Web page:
"Pressure built up perhaps too quickly for the brain to accommodate," said Dr. Jonathan Fellus, who specializes in brain injury at the Kessler Institute for Rehabilitation in New Jersey.
Fellus said that when left untreated, fluid can be deadly for brain injury patients.
Giffords was brought by a specially equipped private plane from Tucson to Houston's Hobby Airport last Friday and immediately was transported to the Texas Medical Center's intensive care unit by medical helicopter.
Before departing for Houston Friday morning, Giffords left the Tucson, Ariz., hospital where she had been treated since suffering a gunshot to her head in an attack over two weeks ago. She was the last shooting victim to leave the hospital.
Along her roughly 10-mile route to the Air Force base, crowds of supporters stood on the curb, cheering and waving flags and signs as her motorcade passed by. Giffords' ambulance was escorted by a squadron of military veterans on motorcycles.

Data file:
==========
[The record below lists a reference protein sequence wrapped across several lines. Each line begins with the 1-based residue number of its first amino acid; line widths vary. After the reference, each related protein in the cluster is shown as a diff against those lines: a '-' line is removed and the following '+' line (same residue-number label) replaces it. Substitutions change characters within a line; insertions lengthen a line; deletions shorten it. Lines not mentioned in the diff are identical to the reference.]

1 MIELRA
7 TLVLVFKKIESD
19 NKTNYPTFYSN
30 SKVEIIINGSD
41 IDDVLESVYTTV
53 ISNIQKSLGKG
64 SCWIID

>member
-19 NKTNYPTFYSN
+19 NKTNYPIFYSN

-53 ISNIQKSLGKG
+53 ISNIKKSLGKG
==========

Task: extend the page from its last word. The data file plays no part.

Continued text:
"We could hear applause in the ambulance with Gabby, and she responded very well to that, smiling and even tearing a little bit," said Dr. Randall Friese, one of the doctors who treated Giffords in Tucson. "It was very emotional and very special."
At a press conference in Houston late Friday afternoon, Giffords' medical team said that the trip went flawlessly and that while she has a long road ahead, she has great potential for rehabilitation.
Giffords' husband, Kelly, who lives in Houston, said last Thursday that she soon would be "back at work" and predicted she would be walking around in a couple of weeks.
"I'm extremely hopeful that Gabby will make a full recovery," he said. "She is a fighter like nobody else I know."
In other signs of progress, Giffords was taken outside Thursday for the first time since the attack so she could get some sunlight. She stood up Wednesday for the first time with assistance and looked out of a hospital window.
Giffords already has been able to scroll through an iPad, one of many steps described by her doctors as "fantastic achievements forward."
The Associated Press contributed to this report.